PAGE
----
(March, 26, 2021) On Feb. 22, 2016, Wade Pusey’s life changed forever.
Then just 23 years old, the Seaford, Delaware, resident and road worker was permanently injured in a collision on a Worcester County road. But because of the limits of the state law, the driver of the vehicle who hit him faced only a $500 traffic citation for the offense.
This unjust penalty — as Del. Wayne Hartman (R-38 C) described it — prompted lawmakers to begin fighting roughly four years ago to impose stricter penalties on driving offenses that result in life-altering injuries.
And it look as though their hard work is paying off.
This week, versions of Wade’s Law – which would establish these types of driving offenses as criminal negligence, raise the penalty to up to 18 months in prison and the fine to $5,000 — passed both the House and Senate, gearing it up for final passage by the end of the 2021 session.
“The daily struggles that I have faced over the past five years allow me to remember how important the passing of this law will be for the state of Maryland,” Wade Pusey said this week via email. “Being a resident of Maryland [it is] critical to show the public how important it is to drive safely because it, too, could be their family or friends that are affected by negligent driving. With the passing of this law, more people will be protected if a terrible accident like this were to happen to them.”
Sharon Pusey, Wade’s mother, testified during the bill’s hearing and said via email that the legislation process has been difficult, as it has forced her family to relive the day of the crash each year, but she is happy to see Wade’s Law moving forward.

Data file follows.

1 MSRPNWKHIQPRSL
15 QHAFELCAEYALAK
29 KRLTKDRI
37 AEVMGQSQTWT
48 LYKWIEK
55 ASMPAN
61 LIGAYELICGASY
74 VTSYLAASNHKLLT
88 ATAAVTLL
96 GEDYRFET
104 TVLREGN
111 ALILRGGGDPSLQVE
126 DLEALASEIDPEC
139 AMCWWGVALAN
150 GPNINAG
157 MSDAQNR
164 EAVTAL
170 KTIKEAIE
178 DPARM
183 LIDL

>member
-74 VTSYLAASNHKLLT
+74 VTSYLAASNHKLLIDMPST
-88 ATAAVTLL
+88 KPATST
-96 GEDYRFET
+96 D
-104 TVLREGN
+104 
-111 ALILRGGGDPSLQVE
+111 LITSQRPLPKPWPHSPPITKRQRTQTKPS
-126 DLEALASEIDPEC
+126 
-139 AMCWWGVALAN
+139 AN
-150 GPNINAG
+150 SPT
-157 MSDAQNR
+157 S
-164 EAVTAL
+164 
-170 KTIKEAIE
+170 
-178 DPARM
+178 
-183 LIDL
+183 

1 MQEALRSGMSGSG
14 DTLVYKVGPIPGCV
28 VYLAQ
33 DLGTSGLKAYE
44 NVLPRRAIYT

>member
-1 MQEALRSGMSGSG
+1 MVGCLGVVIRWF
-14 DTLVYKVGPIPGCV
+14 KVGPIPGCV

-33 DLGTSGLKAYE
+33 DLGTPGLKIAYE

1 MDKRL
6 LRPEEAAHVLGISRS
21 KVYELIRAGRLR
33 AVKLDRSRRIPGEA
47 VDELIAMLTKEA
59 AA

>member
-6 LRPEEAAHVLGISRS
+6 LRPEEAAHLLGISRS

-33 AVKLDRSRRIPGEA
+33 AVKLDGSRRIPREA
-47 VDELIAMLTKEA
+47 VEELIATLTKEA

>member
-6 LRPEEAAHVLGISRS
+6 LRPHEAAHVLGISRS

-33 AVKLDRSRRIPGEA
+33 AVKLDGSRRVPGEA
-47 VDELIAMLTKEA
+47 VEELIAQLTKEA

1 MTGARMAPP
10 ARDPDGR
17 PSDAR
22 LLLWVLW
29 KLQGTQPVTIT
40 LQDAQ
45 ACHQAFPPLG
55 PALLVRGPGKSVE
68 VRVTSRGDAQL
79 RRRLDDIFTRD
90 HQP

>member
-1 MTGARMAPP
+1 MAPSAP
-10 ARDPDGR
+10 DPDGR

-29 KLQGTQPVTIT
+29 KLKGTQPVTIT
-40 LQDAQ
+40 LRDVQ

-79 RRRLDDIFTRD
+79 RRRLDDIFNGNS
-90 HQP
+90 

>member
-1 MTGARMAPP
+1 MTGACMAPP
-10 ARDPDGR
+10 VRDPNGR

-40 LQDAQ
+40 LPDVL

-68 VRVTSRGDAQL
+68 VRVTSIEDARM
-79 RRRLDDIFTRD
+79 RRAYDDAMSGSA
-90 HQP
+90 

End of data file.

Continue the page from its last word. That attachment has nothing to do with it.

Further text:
“The passing of this bill to increase penalties and potential jail time could help others who, sadly, in the future may have something similar happen to them,” she said. “We are all hopeful for the bill to be passed this year to protect future families in Maryland.”
Sen. Mary Beth Carozza (R-38), who first introduced Wade’s Law in 2017 as a House delegate, said in a news release that she was grateful to everyone who helped move it to a vote in the Senate. She called the law “common sense public safety legislation” that will provide a “just penalty” for offenders like the driver who injured Pusey.
Hartman has also worked to help pass Wade’s Law and said it required a large last-minute push to bring it to a vote in the House before Monday’s crossover deadline. He added that the final version that passed that chamber reduced the penalty from 18 months to 12.
“I feel the 18 months is certainly just considering the impact on somebody’s life,” Hartman said. “I mean one person that testified … she’s permanently in a wheelchair — that sentence will never change.”
Like Pusey, Je’Ani Lyles suffered life-threatening injuries in June 2018 because of a criminally negligent driver. During a hearing on that bill, her mother, Carla Ortiz, described the horror of the crash, in which her daughter suffered a severing of her T8 vertebrae, and had to endure multiple surgeries and paralysis from the chest down.
Ortiz also pleaded for a more just penalty to hold those who are criminally negligent responsible for their actions. The driver who hit Pusey, Marion Jones, ultimately faced a stricter penalty because the crash killed Pusey’s coworker, Scott Tatterson. He faced no charges for injuring Pusey.
On the day of the crash, the vehicle Jones was driving careened into a work site as Pusey and Tatterson were exiting their county dump truck. Jones was reportedly trying to drive around the site by exiting the travel lane but swerved back to avoid an oncoming vehicle and struck both workers.
“Looking back on the day of Wade’s accident, all I can say is we are so thankful to have him here with us today’s” said Allison Pusey, Wade’s wife, via email. “Wade currently works full-time for Worcester County Public Works for the Solid Waste Division as an equipment operator. It amazes me each day to see how far Wade has come in the past five years. Wade is thriving, strong, and brave to have overcome something so terrible. Wade has adapted to his new way of life since the accident and is able to live his life to his new normal.”